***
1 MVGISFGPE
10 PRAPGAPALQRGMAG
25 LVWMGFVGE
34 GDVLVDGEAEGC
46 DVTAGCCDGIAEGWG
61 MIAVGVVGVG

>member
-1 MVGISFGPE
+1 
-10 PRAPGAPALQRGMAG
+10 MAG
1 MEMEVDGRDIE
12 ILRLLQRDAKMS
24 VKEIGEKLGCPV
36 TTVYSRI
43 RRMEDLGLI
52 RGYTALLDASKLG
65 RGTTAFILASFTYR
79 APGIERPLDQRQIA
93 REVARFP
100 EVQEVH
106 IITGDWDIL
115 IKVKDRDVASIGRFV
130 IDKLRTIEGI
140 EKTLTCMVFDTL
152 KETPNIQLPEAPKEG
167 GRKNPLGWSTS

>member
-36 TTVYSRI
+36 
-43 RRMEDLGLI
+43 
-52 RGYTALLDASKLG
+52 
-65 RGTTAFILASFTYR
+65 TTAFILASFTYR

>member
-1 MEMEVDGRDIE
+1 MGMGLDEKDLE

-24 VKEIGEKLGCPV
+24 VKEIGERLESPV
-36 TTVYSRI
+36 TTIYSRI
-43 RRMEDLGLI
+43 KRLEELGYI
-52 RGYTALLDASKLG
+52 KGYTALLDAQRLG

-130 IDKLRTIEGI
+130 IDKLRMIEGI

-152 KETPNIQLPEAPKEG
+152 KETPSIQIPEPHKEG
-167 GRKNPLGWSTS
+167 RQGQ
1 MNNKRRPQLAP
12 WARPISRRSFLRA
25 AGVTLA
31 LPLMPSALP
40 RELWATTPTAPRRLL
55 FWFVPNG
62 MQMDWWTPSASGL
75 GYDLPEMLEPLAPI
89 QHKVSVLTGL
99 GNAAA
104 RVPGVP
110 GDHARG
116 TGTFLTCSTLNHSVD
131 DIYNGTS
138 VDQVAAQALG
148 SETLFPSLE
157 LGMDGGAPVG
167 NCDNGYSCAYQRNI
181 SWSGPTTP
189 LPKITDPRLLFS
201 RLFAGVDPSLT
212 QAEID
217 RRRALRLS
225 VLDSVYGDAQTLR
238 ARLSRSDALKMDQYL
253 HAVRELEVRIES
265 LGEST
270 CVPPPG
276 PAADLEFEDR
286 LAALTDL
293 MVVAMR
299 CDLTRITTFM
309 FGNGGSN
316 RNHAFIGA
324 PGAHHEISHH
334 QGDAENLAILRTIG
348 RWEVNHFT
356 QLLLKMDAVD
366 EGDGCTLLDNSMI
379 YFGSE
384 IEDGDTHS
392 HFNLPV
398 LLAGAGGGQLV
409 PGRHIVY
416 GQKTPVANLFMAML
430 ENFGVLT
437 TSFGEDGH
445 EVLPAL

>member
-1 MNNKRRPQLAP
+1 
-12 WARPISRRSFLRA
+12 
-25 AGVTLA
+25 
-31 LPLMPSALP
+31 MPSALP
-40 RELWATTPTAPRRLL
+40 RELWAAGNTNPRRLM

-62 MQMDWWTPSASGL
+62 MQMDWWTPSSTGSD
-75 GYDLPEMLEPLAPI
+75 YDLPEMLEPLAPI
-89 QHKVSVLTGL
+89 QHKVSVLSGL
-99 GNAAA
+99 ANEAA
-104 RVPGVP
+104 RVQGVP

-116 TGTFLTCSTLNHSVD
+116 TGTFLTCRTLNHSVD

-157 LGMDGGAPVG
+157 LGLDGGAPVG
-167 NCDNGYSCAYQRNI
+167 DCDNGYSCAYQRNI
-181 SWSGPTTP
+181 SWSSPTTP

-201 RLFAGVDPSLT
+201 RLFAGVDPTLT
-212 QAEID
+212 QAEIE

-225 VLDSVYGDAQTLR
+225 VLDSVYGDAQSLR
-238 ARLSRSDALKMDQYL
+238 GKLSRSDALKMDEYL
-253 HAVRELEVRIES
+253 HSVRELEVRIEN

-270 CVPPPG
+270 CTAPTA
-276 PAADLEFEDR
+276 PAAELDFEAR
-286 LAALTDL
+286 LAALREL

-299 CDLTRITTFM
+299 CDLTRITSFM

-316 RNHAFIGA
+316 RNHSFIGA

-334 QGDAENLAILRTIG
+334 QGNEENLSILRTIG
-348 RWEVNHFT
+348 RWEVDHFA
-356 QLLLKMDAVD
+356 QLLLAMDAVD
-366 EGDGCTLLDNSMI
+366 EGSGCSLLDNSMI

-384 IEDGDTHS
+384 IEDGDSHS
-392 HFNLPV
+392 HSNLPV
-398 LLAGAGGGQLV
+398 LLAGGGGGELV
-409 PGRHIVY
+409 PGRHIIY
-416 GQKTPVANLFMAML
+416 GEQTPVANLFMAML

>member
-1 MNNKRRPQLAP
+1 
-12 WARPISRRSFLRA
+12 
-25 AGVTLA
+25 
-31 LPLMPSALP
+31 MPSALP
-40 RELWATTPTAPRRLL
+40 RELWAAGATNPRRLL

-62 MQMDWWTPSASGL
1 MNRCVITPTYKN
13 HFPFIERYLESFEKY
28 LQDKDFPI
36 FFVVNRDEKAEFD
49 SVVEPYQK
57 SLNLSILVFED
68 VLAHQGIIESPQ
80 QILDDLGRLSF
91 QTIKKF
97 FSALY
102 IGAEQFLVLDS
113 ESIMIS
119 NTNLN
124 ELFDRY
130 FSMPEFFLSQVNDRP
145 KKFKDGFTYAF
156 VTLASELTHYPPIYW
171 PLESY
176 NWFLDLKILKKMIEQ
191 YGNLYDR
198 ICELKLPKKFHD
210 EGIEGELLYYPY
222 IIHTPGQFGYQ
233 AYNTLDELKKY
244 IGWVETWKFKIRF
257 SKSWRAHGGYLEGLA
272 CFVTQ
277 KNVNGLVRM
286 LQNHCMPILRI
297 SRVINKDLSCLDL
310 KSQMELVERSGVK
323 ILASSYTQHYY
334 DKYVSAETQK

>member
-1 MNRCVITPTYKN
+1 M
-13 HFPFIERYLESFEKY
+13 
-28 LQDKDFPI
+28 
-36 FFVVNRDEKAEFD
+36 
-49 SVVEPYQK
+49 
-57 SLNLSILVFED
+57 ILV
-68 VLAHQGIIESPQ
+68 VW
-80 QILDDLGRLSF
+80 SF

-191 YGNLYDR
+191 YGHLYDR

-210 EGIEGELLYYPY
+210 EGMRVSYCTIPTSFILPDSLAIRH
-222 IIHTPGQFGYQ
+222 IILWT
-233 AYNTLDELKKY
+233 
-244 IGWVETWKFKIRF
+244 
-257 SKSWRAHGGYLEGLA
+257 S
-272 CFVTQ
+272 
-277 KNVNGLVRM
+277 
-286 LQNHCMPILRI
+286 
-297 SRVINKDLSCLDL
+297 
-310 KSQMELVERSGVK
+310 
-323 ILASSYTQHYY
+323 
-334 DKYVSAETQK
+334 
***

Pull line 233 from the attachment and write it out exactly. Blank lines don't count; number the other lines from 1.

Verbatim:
-210 EGIEGELLYYPY